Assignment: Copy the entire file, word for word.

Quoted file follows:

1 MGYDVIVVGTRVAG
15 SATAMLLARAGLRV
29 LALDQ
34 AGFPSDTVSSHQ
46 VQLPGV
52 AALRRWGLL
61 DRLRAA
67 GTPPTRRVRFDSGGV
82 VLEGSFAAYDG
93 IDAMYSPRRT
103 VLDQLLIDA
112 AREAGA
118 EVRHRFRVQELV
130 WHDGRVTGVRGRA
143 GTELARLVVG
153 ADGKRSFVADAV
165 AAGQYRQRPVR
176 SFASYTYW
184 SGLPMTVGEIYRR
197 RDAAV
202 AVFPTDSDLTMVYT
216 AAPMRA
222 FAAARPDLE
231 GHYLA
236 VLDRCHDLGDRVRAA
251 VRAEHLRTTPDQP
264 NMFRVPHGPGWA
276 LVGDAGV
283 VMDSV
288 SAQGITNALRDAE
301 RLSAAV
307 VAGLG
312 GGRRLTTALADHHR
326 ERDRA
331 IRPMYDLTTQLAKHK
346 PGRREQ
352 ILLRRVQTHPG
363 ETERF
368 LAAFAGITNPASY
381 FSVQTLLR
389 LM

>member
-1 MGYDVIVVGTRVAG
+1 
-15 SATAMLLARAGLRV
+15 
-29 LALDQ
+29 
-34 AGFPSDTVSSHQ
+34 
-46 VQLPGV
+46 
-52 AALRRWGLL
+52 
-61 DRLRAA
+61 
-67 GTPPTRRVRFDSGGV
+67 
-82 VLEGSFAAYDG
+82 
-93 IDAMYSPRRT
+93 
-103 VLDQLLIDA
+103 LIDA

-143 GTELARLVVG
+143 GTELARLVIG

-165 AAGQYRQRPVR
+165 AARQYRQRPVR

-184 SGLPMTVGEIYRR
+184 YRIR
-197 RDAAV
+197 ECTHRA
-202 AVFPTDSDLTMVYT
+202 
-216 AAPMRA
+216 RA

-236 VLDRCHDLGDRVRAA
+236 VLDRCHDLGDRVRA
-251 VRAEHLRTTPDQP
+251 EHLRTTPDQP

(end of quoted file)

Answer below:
1 MGYDVIVVGTRVAG
15 SATAMLLARAGLRV
29 LALDQ
34 AGFPSDTVSSHQ
46 VQLPGV
52 AALRRWGLL
61 DRLRAA
67 GTPPTRRVRFDSGGV
82 VLEGSFAAYDG
93 IDAMYSPRRT
103 VLDQLLIDA
112 AREAGA
118 EVRHRFRVQELV
130 WHDGRVTGVRGRA
143 GTELARLVVG
153 ADGKRSFVADAV
165 AAGQYRQRPVR
176 SFASYTYW
184 SGLPMTVGEIYRR
197 RDAAV
202 AVFPTDSDLTMVYT
216 AAPMRA
222 FAAARPDLE
231 GHYLA
236 VLDRCHDLGDRVRAA
251 VRAEHLRTTPDQP
264 NMFRVPHGPGWA
276 LVGDAGV
283 VMDSV
288 SAQGITNALRDAE
301 RLSAAV
307 VAGLG
312 GGRRLTTALADHHR
326 ERDRA
331 IRPMYDLTTQLAKHK
346 PGRREQ
352 ILLRRVQTHPG
363 ETERF
368 LAAFAGITNPASY
381 FSVQTLLR
389 LM

>member
-1 MGYDVIVVGTRVAG
+1 
-15 SATAMLLARAGLRV
+15 
-29 LALDQ
+29 
-34 AGFPSDTVSSHQ
+34 
-46 VQLPGV
+46 
-52 AALRRWGLL
+52 
-61 DRLRAA
+61 
-67 GTPPTRRVRFDSGGV
+67 
-82 VLEGSFAAYDG
+82 
-93 IDAMYSPRRT
+93 
-103 VLDQLLIDA
+103 LIDA

-143 GTELARLVVG
+143 GTELARLVIG

-165 AAGQYRQRPVR
+165 AARQYRQRPVR

-184 SGLPMTVGEIYRR
+184 YRIR
-197 RDAAV
+197 ECTHRA
-202 AVFPTDSDLTMVYT
+202 
-216 AAPMRA
+216 RA

-236 VLDRCHDLGDRVRAA
+236 VLDRCHDLGDRVRA
-251 VRAEHLRTTPDQP
+251 EHLRTTPDQP